Wild Violets

Yesterday we went on a lovely and somewhat windy walk in the English countryside. (I tell you what – the cup of tea at the end of that walk was the BEST THING!) Anyway, along the walk we came across some teeny tiny wild violets in the cover of the hedgerows.

Wild violets are very small – you might even miss them if you’re not looking out for them – and tend to like wooded, shady areas or hedgerows. The leaves are small and rounded and the flowers are quite pansy-like. They can be yellow, white and pink, but usually they are a dark blue-purple colour. The leaves and flowers of wild violet are edible and apparently have a high vitamin A and C content.

I think the leaves and flowers would be a great addition to a springtime salad like this one especially with the lovely purple colour pop from the flowers. They also make a great lemonade – if you steep the flowers in hot water and leave them overnight the water will turn a deep blue colour. The colour then changes to a vibrant purple with the addition of lemon juice. You can also make a violet jelly for toast using the flowers, or a syrup which would add a great purple colour to drinks and cocktails.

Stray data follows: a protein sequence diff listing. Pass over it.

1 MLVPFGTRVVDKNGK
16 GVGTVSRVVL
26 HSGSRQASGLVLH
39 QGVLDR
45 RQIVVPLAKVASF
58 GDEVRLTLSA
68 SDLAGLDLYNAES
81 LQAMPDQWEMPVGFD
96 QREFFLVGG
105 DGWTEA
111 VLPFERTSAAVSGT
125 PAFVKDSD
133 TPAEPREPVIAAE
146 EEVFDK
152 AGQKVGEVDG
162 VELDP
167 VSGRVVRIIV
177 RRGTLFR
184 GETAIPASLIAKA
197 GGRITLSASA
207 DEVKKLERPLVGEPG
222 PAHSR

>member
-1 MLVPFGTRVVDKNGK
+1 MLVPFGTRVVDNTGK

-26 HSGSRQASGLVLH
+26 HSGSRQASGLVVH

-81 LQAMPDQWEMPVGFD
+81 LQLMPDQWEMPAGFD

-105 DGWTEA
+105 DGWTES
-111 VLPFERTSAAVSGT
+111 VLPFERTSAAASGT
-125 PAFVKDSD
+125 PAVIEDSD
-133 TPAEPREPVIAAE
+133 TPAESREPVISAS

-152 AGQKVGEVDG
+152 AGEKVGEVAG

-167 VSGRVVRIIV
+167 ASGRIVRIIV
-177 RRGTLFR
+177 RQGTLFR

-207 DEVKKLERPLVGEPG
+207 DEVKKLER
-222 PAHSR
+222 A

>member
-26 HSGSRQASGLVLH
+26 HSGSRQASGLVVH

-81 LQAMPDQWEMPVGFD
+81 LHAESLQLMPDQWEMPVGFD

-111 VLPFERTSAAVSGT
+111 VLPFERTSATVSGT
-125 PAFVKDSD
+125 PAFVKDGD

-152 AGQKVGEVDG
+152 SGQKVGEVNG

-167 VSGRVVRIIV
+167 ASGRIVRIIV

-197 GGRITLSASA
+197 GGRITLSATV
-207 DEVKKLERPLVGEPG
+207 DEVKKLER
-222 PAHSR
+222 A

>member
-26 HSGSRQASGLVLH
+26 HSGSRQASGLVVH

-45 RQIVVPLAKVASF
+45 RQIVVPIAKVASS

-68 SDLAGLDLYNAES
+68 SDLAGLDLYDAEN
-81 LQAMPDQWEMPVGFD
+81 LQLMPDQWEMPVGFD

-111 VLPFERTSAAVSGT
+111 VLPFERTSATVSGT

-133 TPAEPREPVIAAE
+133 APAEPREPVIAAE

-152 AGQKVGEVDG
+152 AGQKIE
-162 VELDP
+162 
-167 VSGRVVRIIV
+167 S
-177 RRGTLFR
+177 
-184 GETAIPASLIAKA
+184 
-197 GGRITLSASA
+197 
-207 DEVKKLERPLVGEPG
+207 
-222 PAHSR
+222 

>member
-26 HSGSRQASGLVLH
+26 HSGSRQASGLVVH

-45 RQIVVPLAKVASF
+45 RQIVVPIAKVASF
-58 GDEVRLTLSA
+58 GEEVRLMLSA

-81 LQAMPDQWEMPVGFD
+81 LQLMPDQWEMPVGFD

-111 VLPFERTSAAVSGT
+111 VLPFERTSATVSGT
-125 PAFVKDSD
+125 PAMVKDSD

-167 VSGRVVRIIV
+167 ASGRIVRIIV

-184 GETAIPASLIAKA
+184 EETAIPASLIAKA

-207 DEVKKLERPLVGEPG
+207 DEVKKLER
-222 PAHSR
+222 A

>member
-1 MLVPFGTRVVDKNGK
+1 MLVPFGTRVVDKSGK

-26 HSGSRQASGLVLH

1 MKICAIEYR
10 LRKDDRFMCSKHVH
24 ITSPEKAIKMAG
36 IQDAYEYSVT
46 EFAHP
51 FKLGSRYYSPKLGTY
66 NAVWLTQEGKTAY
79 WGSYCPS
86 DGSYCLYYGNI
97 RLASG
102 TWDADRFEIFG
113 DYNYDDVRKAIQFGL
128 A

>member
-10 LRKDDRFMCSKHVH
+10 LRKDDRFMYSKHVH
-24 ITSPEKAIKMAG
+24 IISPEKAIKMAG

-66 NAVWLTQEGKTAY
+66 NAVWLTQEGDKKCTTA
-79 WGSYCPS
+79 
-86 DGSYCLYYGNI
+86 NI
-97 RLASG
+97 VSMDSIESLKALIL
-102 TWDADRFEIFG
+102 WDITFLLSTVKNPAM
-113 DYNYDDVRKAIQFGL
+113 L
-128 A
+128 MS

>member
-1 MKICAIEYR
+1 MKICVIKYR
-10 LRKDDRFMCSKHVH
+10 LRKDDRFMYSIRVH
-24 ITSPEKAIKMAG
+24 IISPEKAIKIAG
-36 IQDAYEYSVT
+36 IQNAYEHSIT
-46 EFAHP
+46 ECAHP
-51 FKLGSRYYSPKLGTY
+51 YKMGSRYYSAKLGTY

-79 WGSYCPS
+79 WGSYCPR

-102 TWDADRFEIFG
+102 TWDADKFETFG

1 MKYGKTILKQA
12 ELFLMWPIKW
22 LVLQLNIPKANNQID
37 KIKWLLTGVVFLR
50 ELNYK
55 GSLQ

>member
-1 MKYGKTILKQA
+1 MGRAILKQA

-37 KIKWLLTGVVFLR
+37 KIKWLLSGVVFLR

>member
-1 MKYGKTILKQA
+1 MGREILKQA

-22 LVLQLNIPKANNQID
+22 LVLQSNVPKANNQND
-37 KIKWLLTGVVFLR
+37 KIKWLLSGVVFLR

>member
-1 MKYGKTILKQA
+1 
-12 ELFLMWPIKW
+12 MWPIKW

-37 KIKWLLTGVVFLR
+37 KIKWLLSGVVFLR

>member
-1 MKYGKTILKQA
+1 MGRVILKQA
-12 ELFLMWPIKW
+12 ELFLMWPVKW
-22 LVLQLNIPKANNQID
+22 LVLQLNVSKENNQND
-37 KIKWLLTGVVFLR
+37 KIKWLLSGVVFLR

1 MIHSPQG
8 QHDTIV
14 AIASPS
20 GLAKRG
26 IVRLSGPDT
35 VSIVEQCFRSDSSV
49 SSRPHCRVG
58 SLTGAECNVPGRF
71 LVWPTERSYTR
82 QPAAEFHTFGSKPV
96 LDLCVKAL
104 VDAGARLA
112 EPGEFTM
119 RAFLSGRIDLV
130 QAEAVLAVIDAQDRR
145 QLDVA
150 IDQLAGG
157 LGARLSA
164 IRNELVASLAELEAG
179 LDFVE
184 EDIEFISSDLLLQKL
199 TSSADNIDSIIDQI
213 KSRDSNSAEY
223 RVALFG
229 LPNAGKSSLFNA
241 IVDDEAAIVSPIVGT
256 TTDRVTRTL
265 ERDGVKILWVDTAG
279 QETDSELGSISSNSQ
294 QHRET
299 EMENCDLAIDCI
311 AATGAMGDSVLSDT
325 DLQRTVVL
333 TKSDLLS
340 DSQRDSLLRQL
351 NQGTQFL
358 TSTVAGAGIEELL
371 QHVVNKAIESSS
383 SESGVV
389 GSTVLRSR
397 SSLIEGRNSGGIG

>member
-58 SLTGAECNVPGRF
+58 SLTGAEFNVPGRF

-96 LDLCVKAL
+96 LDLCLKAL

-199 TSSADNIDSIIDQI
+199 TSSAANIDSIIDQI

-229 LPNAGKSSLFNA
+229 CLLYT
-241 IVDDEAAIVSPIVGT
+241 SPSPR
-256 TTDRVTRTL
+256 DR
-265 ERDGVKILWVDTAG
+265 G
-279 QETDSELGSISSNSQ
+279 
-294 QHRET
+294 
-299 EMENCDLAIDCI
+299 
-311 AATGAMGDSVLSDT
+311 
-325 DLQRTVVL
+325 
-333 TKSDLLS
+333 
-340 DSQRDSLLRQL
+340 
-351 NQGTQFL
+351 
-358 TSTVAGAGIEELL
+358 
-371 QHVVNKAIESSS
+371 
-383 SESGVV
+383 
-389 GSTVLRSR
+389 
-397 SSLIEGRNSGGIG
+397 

Obviously as with any wild food it’s important to make sure you take no risks in identification and use a trusted guide. Definitely don’t confuse wild violets with African violets which are common houseplants – eating those is not going to end well. Be mindful of the laws where you are and keep in mind my Golden Rules of Foraging.

This blog is not intended as a foraging or identification guide. Always use a trusted guide when foraging and comply with local laws.

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